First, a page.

serious git thinking

I have been a git user for 513 days.

When I was first setting up this blog, my dear friend Charles T Gray helped me learn the 3 terminal commands that you need to know to interact with git in the most rudimentary of ways.

git add .

git commit -m “something meaningful”

git push

Since then I have mostly just used these 3 commands to push blog posts to git. In fact I don’t even really remember the commands (i.e is it commit dash m? Or commit m dash?), because my terminal remembers for me! I just use the up arrow to scroll through recently used commands.

But git is really supposed to be helpful for version control and collaboration. So… it is time to broaden my git horizons.

Luckily Charles and I had an opportunity to collaborate on a project recently and we did it with branches and pull requests and even one instance of a insurmountable merge conflict that resulted in us just burning it all down (which is fine because it is version control).

via GIPHY

In this post, I am going to try and replicate what we did by inviting Charles to “fork” a copy of my blog repo and contribute to this post in a “branch” that we will “merge” (I think those are the right terms, but definitely correct them Charles!). Along the way, hopefully we will create a walkthrough that will be a useful resource for others trying to learn git.

when things go wrong, it is ok to just burn it down

The scariest thing about git is the error messages. Just tonight I ran into a branch merge error on my own blog repo, which is weird because I am the only person who works on it and I don’t even know how to create a branch… sigh.

Git errors are impenetrable. The hints are not helpful and the word fatal just makes it sound really bad.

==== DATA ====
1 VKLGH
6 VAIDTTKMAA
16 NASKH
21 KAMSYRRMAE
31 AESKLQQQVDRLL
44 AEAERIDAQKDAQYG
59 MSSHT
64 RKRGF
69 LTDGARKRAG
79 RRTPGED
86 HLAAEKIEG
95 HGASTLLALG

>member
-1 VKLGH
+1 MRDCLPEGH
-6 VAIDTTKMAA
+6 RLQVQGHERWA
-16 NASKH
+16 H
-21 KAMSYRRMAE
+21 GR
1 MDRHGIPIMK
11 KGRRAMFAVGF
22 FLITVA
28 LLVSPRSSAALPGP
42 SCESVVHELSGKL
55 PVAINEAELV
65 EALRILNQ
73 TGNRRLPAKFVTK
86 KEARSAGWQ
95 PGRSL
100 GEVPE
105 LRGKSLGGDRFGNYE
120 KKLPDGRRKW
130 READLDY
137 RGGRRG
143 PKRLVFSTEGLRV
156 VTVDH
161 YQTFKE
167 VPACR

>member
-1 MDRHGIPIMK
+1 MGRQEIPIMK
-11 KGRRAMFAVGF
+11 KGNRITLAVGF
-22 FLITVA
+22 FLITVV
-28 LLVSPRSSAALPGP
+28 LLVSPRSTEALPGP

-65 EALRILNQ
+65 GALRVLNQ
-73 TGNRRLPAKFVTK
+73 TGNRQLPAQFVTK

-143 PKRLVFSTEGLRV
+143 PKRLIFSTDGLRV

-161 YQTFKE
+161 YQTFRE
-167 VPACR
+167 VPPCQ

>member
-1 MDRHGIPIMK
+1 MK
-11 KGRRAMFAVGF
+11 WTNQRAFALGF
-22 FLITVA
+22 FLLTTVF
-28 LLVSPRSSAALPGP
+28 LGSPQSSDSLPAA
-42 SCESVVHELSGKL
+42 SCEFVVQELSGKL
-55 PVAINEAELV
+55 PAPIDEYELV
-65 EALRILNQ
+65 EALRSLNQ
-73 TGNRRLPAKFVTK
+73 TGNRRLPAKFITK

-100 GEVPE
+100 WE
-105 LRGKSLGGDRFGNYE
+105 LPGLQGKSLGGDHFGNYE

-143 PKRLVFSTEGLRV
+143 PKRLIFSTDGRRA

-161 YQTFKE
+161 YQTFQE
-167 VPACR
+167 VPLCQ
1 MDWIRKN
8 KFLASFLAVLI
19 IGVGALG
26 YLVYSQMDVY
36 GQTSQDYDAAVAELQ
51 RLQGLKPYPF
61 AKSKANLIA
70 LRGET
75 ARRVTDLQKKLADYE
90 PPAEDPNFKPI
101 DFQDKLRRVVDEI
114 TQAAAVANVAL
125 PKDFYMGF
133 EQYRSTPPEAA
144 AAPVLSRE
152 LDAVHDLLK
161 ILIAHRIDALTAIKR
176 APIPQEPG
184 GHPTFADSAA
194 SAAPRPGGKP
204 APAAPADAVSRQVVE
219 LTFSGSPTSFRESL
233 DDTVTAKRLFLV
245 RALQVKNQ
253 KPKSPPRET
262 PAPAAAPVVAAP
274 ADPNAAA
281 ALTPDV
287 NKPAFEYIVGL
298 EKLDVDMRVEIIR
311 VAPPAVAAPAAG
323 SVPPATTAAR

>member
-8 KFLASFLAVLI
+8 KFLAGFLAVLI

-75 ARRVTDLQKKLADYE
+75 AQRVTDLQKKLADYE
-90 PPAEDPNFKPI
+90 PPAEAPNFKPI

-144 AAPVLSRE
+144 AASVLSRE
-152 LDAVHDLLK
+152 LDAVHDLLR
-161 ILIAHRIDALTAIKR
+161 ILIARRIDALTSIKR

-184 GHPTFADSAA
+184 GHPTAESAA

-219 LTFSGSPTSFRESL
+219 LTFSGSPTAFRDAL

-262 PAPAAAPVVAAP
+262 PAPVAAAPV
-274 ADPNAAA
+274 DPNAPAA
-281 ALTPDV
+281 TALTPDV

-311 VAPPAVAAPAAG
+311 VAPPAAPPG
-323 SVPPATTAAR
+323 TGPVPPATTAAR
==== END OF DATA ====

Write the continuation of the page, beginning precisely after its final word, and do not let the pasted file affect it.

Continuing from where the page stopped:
N591:RnotesBlog jenny$ git pull error: Pulling is not possible because you have unmerged files. hint: Fix them up in the work tree, and then use ‘git add/rm ’ hint: as appropriate to mark resolution and make a commit. fatal: Exiting because of an unresolved conflict.

But what I have learned from troubleshooting this, my second merge conflict this week, is that it is ABSOLUTELY fine to burn it all down and clone again. To be clear… this means deleting the local copy of your repo and then cloning from github. Don’t delete your repo on github!

Charles held my hand through this process tonight on slack and it is relatively painless. I even learned a little bash along the way.

how to use bash to burn it down and reclone

  • open a new Terminal
  • type pwd to print your working directory
  • navigate to the location of the repo you want to burn using cd path/to/where/you/want/repo to change directory. You don’t need to type the file path. You can just type the first letter of each folder level and use tab to auto-complete (handy!)
  • once you are at the folder that contains the repo you want to delete (check using pwd again) check that the folder you want to delete is there, using ls to get a list of contents.
  • then type rm -rf old-repo to remove the folder and everything in it (rf is for recursively forcing)
  • use ls to check that it is gone

AND THEN… this bit will blow your mind…

…go to your github repo and copy the url that is displayed when you press the green Clone button. Back to the terminal and type git clone paste-url-from-git to clone your unconflicted repo.

It is almost so easy to burn it down and clone again that I am less motivated to learn how to actually deal with merge conflicts than I was yesterday… BUT this is what this project is all about.

I am going to push this post to my blog, Charles is going to fork it and then contribute something about her git journey thus far…..

Over to you Charles!!